Thursday, June 21, 2018

Keeseville Plein Air Festival Underway

plein air painterThe second Keeseville Plein Air Festival is taking place this week, June 20 to the 24th. The arts festival is showcasing the work of 25 artists as they paint Keeseville’s mix of natural beauty, historic architecture and emerging agricultural scene.

AdkAction developed and launched the inaugural Keeseville Plein Air Festival in 2017 in an effort to bring the attention of talented artists to the hamlet of Keeseville, and aid in community revitalization efforts. The first year of the event included over 60 artworks created by 21 participating artists. Over $8,000 in artwork was sold, benefiting the artists and local community revitalization efforts. » Continue Reading.


Saturday, February 17, 2018

Artist David Johnson At Huletts Landing in 1870

Study of Nature, Dresden, Lake George David Johnson (1827-1908) 1870 Oil on canvasMy search for the motif for any 19th century painting of the Adirondacks opens questions – about the artist, the location and the culture at that time. Sometimes I can answer the questions. Consider, for example, David Johnson’s 1870 painting, Study of Nature, Dresden, Lake George.

The painting can be seen in Albany in the collection of the Albany Institute of History and Art. Johnson painted a strikingly similar painting, View of Dresden, Lake George, 1874, which can be seen in the catalogue for the 2005 exhibition at The Hyde Collection in Glens Falls, NY, Painting Lake George, 1774-1900. » Continue Reading.


Monday, February 12, 2018

Adirondack Arts Center Call For Artists

reflections paintingThe Adirondack Lakes Center for the Arts (Arts Center) in Blue Mountain Lake has announced they are seeking artists to exhibit in their three galleries in mid-April through December 2018.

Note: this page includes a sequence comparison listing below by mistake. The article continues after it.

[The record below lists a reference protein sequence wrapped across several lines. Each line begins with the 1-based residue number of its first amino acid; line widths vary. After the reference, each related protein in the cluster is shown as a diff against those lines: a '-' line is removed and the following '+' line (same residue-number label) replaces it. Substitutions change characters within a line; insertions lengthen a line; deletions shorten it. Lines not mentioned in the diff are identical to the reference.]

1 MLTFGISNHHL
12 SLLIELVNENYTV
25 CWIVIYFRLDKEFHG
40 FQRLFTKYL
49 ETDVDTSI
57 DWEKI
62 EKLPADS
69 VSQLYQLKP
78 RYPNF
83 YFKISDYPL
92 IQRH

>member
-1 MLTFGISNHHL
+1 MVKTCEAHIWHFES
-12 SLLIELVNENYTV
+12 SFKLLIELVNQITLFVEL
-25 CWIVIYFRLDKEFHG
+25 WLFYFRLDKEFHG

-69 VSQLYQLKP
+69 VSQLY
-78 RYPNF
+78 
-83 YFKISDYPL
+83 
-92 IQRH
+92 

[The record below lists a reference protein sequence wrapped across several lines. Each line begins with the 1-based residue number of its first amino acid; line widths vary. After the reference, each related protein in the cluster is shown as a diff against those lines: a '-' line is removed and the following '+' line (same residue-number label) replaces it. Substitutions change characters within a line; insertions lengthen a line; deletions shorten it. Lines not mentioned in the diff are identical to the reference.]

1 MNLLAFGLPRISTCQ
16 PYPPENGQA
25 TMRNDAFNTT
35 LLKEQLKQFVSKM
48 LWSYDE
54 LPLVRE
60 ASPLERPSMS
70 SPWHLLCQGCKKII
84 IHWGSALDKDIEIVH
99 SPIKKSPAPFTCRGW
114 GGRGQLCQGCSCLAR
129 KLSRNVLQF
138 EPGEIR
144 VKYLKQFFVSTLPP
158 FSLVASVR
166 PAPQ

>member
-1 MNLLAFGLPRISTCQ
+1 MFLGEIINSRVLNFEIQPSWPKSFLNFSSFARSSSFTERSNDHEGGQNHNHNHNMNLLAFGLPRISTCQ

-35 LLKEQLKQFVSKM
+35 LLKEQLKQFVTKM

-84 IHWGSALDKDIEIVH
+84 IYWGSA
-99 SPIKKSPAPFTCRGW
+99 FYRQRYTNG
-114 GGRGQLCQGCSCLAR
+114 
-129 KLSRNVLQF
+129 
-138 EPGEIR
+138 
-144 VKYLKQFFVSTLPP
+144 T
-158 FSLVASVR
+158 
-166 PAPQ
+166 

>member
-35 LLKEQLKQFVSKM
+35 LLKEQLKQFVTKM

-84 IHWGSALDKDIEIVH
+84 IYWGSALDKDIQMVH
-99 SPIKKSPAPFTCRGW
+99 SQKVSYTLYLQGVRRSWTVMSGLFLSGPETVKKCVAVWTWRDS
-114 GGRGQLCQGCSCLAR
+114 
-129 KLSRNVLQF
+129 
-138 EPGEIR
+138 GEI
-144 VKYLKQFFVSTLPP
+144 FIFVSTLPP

Artists working in all mediums are encouraged to apply by March 15, 2018. Exhibits may last up to six weeks. » Continue Reading.


Saturday, December 23, 2017

Christmas Eve: Two Paintings, Two Realities

Christmas Tree oil 26x35 1976When I was younger, Christmas Eve was always a magical night. We finished off the decorations on the tree, which seemed better every year, in anticipation of Christmas Day and wonderful gifts and visits from relatives, festive food and drinks. But the night itself was a wonder like no other. As I look back, the life-enhancing quality this time of year gave everyone has gradually been replaced by the imposition of something quite different, as the holiday progressively morphed into an orgy of un-affordable acquisition, more and more hideous decorations and music, with “consumers” spurred on by a massive onslaught of greed-driven corporate advertising.

Sometimes I can still sense a glimmer of the original quality that set these days apart from all others, but it takes effort now to evoke the feeling of past Christmas Eves. In the clamor of today’s rushed holiday insistence, it’s hard to remember why we celebrate the great significance, the beauty, and the ultimate tragedy and rebirth of this cyclical myth, whether literally true or not, a story that has been embodied in various forms throughout human history. » Continue Reading.


Saturday, August 26, 2017

Sandra Hildreth: Painting the Eclipse

Whiteface during the Eclipse of 2017I painted the eclipse of August 21, 2017. No, not a solid black background with an orange disk with a bite taken out of it. I went out to a favorite painting location and I painted the effects of the eclipse on the Adirondack landscape!

It was kind of a crazy idea, but I figured a 60% reduction of the amount of light coming from the sun should have some kind of an optical impact on the world around us. I considered several options and then went to the Harrietstown Cemetery hill, on Route 86, where there is an unobstructed view looking east towards Whiteface, Moose and McKenzie Mountains. They are always bathed in light during the afternoon, so I figured the reduction of light would effect the colors and values. » Continue Reading.